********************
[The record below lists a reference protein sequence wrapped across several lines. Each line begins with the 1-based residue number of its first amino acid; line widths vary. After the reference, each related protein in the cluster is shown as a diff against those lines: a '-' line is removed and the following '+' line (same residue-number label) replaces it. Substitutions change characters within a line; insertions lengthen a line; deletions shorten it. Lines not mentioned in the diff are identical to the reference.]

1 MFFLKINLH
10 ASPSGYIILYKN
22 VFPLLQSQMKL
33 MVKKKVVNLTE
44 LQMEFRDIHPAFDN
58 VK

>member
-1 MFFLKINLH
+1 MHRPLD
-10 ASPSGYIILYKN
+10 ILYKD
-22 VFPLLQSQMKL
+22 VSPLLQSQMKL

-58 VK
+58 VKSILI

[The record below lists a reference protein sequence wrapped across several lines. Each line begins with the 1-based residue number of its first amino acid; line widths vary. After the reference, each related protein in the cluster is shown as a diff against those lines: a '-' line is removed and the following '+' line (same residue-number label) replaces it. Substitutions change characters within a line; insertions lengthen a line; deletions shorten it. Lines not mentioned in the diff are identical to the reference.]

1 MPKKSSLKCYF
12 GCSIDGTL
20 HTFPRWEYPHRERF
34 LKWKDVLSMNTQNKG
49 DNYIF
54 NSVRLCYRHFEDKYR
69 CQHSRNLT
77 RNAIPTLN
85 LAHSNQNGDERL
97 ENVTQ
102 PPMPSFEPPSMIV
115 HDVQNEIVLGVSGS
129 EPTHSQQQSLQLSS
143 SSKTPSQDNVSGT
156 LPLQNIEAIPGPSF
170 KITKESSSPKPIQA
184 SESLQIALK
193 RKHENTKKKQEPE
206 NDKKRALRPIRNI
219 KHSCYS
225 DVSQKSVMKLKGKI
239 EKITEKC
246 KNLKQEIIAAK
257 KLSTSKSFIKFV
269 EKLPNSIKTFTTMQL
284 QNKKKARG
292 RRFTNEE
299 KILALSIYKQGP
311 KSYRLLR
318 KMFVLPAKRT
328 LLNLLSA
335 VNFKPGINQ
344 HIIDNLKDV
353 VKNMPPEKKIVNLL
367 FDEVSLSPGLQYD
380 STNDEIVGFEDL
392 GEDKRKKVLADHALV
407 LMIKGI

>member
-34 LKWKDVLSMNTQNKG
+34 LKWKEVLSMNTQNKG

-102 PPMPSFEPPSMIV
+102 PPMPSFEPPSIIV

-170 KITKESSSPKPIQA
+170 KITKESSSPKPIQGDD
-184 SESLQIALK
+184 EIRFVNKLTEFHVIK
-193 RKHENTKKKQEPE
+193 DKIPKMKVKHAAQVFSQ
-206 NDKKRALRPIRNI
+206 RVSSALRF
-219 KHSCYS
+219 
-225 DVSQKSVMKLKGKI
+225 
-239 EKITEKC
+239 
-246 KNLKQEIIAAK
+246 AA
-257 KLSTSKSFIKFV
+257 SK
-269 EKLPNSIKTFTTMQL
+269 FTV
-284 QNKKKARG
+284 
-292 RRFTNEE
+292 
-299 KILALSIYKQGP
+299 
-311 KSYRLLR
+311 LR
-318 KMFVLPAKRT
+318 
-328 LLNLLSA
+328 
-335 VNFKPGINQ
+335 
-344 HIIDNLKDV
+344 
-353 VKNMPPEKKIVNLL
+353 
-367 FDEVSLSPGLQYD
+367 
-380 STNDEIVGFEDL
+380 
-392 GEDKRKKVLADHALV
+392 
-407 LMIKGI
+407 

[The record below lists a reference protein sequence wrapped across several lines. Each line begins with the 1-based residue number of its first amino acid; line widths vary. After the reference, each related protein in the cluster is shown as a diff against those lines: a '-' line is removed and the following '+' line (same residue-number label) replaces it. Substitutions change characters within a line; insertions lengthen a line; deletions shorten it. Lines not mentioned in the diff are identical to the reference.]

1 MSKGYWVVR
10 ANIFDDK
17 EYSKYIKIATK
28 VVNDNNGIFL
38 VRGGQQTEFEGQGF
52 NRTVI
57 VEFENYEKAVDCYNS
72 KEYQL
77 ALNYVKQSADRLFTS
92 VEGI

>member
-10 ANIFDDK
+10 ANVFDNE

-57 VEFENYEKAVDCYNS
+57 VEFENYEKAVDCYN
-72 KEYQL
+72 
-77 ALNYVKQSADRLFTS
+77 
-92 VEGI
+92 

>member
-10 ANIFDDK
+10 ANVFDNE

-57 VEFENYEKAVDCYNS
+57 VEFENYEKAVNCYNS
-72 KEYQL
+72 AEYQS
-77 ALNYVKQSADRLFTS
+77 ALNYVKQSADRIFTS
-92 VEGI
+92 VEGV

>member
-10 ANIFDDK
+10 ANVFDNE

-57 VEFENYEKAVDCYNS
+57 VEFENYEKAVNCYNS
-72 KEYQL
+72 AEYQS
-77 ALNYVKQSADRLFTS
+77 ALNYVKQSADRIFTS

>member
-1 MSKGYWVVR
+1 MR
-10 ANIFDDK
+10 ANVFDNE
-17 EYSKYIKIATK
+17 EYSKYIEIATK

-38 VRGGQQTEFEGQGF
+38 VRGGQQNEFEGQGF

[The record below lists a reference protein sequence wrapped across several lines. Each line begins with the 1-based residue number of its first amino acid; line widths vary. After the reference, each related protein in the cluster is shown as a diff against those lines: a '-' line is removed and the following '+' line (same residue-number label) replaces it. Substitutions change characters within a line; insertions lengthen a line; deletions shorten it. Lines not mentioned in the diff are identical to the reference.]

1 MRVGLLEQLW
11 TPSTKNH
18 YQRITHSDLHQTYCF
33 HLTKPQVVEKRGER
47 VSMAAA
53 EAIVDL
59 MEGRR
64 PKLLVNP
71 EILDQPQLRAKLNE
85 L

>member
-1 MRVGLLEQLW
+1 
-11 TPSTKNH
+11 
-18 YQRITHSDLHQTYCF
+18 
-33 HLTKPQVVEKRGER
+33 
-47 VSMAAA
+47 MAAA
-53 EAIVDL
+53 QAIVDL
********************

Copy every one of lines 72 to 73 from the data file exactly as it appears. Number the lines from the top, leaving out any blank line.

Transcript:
+225 
-239 EKITEKC